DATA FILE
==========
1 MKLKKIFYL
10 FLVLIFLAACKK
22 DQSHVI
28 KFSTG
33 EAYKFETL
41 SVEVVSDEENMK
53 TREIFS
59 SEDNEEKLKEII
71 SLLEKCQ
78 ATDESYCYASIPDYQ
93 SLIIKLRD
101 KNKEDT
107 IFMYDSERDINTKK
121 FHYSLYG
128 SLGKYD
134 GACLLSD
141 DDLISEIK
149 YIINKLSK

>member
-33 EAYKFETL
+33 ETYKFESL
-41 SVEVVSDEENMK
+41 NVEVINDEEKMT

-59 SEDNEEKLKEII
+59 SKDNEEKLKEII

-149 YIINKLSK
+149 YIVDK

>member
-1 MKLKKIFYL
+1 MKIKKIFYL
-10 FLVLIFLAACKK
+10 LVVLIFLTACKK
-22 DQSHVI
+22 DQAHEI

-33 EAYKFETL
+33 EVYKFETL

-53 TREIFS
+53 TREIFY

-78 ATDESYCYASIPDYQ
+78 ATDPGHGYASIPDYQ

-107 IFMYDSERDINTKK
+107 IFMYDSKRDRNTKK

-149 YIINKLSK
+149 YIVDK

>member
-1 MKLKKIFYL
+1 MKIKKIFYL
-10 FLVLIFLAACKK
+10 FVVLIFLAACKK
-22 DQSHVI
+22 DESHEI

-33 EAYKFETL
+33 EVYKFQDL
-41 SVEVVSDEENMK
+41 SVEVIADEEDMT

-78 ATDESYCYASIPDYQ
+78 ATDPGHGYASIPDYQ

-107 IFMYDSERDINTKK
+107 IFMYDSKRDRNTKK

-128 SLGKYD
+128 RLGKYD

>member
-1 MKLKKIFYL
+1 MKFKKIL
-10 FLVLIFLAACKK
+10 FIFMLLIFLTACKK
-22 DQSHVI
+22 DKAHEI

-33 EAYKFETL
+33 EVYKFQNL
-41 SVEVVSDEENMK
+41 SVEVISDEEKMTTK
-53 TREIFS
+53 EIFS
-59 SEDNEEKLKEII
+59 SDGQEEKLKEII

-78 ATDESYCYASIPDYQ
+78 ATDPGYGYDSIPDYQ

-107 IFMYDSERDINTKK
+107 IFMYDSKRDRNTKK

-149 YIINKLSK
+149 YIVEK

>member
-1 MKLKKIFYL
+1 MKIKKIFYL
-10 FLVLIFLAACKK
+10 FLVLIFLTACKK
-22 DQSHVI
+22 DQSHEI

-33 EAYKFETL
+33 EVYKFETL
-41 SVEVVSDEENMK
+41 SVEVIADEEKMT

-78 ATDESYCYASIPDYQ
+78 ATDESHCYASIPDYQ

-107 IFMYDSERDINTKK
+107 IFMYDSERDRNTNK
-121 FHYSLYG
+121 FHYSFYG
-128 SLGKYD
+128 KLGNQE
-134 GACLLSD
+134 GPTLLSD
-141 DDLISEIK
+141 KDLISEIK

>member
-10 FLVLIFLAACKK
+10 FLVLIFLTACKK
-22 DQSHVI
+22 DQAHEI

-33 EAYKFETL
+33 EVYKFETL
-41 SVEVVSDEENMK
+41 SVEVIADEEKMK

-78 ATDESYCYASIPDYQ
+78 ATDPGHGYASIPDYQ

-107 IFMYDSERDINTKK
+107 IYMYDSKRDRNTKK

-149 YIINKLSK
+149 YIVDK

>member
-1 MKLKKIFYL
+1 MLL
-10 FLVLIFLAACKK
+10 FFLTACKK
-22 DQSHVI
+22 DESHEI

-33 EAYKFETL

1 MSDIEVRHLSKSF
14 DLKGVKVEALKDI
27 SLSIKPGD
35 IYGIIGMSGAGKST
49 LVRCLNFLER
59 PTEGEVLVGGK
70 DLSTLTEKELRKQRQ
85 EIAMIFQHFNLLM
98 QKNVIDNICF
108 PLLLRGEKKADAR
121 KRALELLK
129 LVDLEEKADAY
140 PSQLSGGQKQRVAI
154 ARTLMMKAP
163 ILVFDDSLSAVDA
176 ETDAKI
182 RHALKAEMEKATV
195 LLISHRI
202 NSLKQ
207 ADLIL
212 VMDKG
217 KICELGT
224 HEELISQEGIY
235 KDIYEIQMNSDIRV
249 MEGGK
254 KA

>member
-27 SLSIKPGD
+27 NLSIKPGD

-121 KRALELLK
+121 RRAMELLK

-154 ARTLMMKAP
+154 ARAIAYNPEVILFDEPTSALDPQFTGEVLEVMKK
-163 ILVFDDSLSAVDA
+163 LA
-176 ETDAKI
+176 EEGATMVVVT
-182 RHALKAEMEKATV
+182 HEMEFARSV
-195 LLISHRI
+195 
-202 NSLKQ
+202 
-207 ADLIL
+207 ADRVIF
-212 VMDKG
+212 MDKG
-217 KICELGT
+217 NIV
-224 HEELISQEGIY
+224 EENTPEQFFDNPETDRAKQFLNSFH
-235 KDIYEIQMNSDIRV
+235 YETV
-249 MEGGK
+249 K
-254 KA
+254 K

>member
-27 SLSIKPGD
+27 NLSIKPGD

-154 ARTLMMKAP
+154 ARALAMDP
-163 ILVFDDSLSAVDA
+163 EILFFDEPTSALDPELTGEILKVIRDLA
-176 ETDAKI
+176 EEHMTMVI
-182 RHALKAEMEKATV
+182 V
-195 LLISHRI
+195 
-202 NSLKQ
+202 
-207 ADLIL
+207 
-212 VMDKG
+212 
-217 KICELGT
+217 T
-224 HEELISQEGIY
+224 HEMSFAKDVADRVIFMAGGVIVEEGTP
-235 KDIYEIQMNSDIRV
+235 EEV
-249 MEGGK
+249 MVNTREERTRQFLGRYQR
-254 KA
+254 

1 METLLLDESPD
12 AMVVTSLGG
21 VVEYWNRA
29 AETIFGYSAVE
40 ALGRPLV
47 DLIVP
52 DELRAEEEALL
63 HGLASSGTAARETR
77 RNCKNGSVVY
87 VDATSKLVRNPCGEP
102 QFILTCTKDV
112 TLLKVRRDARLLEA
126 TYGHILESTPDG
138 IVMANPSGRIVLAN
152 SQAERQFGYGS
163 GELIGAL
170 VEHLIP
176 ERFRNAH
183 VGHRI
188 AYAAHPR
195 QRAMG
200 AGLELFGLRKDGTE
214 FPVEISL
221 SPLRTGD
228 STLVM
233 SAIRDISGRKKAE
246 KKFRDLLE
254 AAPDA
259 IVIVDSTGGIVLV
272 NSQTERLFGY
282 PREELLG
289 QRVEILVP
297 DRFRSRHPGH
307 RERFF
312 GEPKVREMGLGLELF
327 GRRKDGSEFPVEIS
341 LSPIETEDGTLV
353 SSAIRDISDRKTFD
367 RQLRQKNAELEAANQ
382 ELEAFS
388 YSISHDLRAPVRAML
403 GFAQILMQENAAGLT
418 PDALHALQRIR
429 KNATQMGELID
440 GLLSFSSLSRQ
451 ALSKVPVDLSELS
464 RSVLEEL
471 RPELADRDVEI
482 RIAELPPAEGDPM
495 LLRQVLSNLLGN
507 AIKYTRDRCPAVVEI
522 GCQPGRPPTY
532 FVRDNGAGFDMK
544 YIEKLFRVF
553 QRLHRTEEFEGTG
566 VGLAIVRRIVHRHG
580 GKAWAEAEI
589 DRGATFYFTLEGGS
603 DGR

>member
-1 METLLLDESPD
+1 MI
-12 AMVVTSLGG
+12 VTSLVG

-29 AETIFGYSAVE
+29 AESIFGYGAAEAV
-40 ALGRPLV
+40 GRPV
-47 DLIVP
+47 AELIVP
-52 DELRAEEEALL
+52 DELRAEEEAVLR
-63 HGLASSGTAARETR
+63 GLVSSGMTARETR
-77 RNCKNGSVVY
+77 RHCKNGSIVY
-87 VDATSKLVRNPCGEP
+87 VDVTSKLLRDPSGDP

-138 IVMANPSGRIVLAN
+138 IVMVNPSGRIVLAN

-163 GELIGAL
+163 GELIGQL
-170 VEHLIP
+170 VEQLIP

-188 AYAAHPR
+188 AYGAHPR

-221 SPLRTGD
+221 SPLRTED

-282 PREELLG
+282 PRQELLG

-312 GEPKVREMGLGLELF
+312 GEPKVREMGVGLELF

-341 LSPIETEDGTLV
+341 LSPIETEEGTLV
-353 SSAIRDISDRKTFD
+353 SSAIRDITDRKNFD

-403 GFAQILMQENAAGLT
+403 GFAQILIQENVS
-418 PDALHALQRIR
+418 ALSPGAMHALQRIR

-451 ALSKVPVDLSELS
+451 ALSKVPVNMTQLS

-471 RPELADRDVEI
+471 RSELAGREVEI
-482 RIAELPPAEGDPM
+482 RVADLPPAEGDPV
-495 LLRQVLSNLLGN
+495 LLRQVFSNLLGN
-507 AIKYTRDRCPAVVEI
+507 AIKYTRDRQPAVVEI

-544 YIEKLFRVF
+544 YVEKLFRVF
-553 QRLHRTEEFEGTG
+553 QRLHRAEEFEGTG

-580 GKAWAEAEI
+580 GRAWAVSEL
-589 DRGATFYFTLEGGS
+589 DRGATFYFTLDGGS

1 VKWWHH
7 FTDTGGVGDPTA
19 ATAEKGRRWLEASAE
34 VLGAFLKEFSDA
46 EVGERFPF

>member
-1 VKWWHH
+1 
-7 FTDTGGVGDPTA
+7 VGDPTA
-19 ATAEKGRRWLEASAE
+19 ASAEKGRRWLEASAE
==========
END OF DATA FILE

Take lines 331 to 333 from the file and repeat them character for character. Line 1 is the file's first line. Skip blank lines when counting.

-589 DRGATFYFTLEGGS
+589 DRGATFYFTLDGGS

1 VKWWHH